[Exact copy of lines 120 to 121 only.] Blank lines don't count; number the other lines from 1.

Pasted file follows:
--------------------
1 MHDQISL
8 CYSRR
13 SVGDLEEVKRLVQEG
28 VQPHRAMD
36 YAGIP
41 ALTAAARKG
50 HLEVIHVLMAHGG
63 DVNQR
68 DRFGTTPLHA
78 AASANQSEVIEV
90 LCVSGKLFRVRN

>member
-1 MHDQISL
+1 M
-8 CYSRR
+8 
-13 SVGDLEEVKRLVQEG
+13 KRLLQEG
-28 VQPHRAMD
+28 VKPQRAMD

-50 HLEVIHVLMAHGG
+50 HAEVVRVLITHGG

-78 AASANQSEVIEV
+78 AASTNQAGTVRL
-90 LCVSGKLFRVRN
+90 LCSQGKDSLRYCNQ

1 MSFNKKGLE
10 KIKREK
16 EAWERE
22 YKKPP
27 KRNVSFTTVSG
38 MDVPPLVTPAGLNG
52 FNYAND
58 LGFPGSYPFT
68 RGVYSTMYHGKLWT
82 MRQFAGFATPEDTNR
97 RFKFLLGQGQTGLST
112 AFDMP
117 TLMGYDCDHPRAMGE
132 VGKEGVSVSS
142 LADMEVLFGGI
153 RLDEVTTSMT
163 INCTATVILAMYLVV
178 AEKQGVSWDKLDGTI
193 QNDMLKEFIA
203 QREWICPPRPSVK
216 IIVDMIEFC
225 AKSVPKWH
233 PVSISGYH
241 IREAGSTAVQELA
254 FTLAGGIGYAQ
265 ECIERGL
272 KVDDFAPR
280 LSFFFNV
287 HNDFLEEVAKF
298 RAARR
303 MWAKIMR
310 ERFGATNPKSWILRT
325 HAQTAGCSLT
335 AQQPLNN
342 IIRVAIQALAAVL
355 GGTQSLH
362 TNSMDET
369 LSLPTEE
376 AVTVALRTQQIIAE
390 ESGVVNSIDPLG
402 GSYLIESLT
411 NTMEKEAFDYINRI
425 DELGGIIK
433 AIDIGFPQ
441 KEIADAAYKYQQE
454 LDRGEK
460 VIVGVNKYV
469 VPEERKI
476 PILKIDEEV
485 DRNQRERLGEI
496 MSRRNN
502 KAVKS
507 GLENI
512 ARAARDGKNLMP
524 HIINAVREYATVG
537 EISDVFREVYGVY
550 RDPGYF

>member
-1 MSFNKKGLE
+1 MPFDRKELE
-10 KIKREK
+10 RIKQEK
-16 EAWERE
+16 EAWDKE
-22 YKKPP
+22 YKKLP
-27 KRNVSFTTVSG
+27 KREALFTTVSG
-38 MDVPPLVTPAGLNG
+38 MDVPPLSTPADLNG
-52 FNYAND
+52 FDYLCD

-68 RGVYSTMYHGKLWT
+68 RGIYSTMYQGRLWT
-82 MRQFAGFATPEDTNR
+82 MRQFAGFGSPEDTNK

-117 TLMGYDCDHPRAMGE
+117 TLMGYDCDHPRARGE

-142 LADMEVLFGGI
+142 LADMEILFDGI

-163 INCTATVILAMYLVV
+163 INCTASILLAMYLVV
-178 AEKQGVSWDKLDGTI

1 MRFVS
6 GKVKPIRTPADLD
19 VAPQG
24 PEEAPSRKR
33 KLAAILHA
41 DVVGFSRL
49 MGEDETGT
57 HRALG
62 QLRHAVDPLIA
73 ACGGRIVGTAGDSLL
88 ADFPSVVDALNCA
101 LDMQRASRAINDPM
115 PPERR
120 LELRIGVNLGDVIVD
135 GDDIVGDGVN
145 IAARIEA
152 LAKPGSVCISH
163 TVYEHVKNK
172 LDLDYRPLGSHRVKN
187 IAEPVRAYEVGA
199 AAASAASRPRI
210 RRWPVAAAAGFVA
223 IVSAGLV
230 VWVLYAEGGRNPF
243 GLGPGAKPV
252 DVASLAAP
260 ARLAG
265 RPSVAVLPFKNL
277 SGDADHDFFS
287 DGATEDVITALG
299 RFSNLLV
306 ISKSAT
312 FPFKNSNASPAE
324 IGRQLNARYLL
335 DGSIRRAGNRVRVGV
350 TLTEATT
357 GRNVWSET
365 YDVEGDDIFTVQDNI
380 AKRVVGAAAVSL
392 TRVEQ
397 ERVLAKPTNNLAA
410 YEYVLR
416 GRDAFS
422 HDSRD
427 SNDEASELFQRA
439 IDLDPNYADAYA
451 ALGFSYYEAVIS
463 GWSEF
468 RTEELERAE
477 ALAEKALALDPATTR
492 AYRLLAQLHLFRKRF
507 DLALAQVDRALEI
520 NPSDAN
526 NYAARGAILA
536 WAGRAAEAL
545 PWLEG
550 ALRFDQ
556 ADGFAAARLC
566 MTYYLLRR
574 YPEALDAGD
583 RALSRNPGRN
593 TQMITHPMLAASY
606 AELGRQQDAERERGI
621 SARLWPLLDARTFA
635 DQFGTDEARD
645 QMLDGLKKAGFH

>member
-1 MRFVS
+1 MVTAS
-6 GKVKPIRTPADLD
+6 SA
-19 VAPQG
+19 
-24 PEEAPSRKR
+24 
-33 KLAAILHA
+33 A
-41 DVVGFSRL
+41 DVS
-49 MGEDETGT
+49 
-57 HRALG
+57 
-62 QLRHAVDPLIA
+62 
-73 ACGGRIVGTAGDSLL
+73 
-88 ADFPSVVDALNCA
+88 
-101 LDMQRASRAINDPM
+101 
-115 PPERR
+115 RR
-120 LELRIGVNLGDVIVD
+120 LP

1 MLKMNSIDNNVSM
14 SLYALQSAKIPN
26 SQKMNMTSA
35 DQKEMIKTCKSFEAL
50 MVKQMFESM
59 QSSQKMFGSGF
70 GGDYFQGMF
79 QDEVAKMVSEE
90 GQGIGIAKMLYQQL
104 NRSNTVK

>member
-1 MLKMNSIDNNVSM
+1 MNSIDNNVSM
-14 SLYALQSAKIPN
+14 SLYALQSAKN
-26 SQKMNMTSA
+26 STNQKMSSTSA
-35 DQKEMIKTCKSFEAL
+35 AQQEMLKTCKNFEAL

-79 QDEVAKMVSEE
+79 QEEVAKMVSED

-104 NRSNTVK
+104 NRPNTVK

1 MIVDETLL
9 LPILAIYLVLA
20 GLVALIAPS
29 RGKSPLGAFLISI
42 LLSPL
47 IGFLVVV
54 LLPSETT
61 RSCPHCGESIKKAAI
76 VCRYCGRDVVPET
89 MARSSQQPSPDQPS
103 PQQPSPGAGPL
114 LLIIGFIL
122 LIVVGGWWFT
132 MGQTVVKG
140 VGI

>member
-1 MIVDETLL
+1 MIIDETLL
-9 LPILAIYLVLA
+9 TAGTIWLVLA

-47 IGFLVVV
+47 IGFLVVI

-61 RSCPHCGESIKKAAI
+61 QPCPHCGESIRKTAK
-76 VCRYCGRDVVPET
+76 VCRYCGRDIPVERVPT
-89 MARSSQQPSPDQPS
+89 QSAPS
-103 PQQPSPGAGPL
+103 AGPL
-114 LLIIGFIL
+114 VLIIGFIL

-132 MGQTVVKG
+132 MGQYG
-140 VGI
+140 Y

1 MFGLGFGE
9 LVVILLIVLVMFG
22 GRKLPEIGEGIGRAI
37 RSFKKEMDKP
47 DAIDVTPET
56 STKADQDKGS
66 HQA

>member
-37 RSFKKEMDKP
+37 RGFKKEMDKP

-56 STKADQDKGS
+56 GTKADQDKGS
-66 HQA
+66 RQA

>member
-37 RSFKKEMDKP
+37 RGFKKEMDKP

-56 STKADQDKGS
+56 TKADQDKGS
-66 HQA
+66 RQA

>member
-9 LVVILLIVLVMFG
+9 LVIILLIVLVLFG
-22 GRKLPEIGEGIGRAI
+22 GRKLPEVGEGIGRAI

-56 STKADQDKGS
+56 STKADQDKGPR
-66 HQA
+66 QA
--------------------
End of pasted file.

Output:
88 ADFPSVVDALNCA
101 LDMQRASRAINDPM